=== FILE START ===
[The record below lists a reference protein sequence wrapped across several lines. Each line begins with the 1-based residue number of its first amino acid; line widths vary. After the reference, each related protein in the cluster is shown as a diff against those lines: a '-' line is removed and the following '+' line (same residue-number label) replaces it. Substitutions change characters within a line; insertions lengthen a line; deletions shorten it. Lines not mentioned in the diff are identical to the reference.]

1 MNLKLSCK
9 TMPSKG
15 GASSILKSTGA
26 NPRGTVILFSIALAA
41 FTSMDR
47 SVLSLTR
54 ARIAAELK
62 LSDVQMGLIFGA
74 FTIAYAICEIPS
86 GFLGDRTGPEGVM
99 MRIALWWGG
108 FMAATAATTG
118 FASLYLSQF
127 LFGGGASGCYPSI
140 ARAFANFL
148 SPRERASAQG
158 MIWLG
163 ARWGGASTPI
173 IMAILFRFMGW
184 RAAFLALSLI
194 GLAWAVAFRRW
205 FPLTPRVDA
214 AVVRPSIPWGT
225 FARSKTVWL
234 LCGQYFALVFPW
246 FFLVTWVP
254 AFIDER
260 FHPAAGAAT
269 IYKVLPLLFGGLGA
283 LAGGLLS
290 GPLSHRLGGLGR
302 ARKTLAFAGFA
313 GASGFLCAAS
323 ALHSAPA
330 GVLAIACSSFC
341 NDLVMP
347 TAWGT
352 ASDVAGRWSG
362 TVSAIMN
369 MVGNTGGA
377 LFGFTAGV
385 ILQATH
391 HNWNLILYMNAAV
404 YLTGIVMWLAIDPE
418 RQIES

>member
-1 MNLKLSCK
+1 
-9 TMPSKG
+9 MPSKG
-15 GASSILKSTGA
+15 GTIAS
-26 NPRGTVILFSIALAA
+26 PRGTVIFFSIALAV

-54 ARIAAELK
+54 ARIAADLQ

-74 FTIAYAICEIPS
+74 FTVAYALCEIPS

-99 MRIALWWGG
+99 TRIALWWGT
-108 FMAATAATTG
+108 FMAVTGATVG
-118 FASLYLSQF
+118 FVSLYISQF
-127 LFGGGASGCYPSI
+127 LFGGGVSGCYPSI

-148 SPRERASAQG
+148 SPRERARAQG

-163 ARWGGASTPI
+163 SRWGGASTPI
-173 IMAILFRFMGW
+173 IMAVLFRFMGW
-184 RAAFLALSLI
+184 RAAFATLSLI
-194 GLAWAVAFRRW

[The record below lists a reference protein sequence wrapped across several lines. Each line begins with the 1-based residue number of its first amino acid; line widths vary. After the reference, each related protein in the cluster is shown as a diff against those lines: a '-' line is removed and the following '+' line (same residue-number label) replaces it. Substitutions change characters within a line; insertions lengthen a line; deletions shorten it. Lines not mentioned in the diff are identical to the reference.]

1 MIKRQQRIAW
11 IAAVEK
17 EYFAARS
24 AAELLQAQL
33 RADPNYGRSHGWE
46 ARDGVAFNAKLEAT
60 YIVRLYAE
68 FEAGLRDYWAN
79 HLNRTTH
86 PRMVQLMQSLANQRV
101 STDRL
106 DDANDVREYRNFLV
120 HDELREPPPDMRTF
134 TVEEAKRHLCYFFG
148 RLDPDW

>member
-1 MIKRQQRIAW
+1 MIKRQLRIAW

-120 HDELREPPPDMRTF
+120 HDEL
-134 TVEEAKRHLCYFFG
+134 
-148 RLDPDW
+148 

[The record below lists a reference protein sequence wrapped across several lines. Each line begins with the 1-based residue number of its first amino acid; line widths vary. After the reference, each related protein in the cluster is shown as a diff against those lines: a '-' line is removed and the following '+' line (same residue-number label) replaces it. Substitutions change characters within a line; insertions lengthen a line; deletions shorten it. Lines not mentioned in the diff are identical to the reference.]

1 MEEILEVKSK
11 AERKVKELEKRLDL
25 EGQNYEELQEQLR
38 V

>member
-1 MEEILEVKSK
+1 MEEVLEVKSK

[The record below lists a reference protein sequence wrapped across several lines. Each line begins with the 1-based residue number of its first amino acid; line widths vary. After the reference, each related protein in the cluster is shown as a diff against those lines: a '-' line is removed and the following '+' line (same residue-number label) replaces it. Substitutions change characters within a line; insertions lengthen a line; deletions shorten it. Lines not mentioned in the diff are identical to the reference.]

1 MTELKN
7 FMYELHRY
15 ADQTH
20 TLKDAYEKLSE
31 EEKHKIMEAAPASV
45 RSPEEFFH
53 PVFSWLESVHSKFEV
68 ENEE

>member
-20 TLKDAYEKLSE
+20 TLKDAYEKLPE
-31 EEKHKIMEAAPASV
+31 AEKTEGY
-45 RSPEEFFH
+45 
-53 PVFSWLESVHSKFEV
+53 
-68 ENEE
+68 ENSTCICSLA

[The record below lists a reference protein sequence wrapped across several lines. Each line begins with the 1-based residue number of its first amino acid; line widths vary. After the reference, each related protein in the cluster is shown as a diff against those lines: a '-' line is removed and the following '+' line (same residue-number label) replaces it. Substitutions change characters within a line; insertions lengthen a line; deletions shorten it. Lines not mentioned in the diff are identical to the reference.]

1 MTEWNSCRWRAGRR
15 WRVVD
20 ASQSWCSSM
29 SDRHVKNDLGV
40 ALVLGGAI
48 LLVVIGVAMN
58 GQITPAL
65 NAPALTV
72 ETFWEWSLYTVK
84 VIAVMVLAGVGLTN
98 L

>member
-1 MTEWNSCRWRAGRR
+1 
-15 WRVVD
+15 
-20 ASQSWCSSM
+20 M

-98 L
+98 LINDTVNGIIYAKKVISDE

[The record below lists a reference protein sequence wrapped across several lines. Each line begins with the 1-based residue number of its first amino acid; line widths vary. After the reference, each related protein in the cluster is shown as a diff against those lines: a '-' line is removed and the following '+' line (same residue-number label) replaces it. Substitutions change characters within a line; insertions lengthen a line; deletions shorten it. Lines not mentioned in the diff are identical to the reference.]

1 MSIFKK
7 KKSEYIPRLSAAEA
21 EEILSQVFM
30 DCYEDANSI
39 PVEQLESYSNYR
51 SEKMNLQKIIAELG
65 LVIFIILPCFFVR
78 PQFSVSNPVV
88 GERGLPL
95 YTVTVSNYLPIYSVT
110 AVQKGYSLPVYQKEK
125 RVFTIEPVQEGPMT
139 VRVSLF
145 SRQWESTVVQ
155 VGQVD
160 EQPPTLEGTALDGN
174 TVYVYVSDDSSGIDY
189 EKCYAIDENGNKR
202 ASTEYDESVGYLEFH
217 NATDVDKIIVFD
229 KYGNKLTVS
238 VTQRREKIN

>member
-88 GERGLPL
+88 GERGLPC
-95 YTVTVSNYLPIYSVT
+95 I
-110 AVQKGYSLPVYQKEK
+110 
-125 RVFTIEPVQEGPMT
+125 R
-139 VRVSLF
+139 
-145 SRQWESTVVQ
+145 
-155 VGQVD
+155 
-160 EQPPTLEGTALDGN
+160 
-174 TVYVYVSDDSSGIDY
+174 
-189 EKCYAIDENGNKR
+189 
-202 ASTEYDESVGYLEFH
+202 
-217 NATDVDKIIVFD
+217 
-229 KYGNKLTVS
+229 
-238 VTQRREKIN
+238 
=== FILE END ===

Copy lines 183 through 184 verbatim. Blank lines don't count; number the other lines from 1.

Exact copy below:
-139 VRVSLF
+139 